9. Run Apple Diagnostics
Running Apple Diagnostics, also known as Apple Hardware Test (AHT) or Apple Diagnostics, is a built-in tool on Mac computers that allows you to diagnose and detect hardware issues. While it is primarily used to identify hardware problems, it may indirectly help with certain software-related issues causing a “Mac won’t shut down” problem.
To run Apple Diagnostics on Mac, follow these steps:
On Apple Silicon Mac
- Disconnect all peripheral devices except the keyboard, mouse, Ethernet, display, and power cable.
- Turn off your Mac.
- Power on your Mac and continue holding the power button until the startup options screen with the Options icon appears.
- Press the Command ⌘ + D keys.
On Intel-Based Mac
- Unplug all external devices except the keyboard, mouse, Ethernet, display, and power cable.
- Shut down your Mac from the Apple menu.
- Press the power button and immediately press and hold the D key on your keyboard until a list of languages appears.
- Select a language, and Apple Diagnostics will start automatically.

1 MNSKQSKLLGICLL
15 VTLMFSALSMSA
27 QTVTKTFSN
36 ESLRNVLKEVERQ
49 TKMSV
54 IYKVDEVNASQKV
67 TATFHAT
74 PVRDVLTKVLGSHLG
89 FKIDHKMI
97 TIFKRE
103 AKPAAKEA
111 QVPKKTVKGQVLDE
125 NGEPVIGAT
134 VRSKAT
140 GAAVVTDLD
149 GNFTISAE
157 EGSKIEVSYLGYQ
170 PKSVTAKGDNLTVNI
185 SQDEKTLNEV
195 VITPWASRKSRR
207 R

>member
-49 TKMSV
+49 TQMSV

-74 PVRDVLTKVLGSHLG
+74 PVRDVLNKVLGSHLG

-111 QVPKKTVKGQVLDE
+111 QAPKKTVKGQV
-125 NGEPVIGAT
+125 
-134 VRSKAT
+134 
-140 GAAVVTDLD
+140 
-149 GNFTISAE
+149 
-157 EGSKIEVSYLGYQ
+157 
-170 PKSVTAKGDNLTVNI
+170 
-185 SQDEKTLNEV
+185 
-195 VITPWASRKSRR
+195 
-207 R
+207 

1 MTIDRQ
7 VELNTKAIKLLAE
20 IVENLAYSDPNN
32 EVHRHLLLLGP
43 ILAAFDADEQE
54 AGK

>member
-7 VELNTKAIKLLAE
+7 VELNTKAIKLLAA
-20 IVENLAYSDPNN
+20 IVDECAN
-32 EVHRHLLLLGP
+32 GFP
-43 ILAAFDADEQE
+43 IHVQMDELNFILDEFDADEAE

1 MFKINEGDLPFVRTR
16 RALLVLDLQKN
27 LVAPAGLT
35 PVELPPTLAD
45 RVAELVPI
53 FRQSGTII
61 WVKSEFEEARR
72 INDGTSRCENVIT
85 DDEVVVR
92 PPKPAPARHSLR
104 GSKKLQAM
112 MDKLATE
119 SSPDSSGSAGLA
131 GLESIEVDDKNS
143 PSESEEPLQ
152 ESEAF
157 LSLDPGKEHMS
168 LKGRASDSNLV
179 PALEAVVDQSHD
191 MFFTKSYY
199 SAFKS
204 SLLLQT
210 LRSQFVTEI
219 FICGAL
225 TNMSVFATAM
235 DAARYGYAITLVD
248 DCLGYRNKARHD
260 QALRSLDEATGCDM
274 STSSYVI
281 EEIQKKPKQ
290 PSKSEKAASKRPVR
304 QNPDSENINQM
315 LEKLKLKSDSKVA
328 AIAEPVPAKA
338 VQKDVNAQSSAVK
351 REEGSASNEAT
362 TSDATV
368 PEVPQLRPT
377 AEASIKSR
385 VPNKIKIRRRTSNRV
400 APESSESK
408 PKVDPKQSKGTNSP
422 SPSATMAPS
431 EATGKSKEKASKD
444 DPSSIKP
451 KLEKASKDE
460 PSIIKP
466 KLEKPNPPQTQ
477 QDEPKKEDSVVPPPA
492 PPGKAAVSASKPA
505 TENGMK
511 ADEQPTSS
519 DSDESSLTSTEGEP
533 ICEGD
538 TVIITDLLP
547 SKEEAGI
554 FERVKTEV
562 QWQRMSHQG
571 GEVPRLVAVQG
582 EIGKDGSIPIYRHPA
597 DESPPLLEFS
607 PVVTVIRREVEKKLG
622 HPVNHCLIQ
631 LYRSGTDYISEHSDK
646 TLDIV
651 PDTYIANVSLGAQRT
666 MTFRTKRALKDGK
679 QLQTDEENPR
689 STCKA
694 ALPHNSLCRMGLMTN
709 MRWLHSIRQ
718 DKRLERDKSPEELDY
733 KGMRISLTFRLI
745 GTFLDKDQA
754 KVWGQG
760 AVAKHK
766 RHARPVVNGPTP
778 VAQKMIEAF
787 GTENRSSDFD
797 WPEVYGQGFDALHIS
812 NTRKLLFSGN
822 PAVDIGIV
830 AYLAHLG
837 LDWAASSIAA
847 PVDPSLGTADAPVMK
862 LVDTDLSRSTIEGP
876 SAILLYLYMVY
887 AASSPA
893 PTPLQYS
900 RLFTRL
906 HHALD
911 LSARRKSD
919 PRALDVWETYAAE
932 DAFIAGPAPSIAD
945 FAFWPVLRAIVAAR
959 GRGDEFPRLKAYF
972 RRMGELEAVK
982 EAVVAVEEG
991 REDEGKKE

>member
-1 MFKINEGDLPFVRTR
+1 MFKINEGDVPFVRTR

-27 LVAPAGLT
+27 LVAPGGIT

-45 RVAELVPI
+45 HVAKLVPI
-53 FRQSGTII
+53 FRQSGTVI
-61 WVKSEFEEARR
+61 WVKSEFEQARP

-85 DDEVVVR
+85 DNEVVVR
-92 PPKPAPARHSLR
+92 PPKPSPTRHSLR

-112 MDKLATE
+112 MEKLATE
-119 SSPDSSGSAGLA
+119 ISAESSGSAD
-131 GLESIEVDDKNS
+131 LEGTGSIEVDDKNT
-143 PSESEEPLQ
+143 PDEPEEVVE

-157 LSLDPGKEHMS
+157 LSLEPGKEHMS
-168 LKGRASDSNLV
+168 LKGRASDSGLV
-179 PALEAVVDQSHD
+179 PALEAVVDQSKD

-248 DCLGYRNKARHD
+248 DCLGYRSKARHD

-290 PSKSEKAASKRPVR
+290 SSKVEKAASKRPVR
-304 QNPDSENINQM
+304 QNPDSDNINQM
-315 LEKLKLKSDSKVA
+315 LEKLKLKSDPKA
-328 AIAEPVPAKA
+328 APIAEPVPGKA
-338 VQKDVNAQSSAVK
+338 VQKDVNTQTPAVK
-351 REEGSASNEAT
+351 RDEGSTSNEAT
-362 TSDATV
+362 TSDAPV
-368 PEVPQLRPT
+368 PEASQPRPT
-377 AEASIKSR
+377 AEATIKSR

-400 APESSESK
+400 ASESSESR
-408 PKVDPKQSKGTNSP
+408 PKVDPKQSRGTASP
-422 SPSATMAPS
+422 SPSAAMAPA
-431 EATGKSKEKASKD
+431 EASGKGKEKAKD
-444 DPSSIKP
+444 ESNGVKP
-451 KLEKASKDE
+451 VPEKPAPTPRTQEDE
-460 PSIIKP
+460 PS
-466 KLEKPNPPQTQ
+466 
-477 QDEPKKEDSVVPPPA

- Once the checking process is initiated, completing it usually takes 2-5 minutes.
- You’ll see a report listing any issues detected when the test completes. If you see an error message or reference code, note it and contact Apple Support for further assistance.
- To re-run the test, click Run the Test Again or press Command ⌘ + R.
- If you don’t want to repeat the test, click Restart or Shut Down.
10. Use a Terminal Command to Force Shut Down
Using a terminal command to force shut down your Mac can be helpful in situations where the regular shutdown process is unresponsive or not working. Here’s how you can use a terminal command to force shut down your Mac:
- Launch the Terminal application. You can find it in the Utilities folder within the Applications folder. Alternatively, you can use Spotlight (press Command ⌘ + Spacebar) and search for Terminal.
- In the Terminal window, type the following command and press Enter: